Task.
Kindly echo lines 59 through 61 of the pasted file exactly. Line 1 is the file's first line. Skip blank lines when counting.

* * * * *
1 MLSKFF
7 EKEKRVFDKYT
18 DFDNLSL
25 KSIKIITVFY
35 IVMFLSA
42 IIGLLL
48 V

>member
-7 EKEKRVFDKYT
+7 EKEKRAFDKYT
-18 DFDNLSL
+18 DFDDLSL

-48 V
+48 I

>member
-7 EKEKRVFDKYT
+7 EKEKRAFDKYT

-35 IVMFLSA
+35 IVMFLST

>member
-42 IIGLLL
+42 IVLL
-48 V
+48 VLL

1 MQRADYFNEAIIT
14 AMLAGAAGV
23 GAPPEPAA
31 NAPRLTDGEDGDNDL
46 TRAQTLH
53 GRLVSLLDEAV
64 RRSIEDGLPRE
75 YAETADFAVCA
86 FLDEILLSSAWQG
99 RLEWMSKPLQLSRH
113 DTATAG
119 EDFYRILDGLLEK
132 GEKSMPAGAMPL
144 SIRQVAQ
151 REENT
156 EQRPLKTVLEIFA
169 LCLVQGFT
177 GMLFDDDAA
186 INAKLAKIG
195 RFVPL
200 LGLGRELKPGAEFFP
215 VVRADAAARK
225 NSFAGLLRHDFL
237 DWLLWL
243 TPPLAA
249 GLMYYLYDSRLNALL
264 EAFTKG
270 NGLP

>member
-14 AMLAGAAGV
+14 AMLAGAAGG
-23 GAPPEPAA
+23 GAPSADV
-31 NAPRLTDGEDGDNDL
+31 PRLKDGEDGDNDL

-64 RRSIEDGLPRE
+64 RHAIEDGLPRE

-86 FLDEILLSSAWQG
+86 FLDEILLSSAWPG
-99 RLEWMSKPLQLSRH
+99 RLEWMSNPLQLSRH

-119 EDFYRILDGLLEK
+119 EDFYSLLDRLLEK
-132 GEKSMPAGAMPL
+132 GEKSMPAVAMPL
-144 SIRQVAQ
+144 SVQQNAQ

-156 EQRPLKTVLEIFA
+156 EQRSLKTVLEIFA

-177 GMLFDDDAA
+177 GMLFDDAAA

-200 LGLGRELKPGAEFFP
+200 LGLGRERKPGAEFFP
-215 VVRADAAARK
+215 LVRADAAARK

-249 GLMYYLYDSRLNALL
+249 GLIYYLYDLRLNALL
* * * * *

+31 PRLKDGEDGDNDL

-64 RRSIEDGLPRE
+64 RHAIEDGLPRE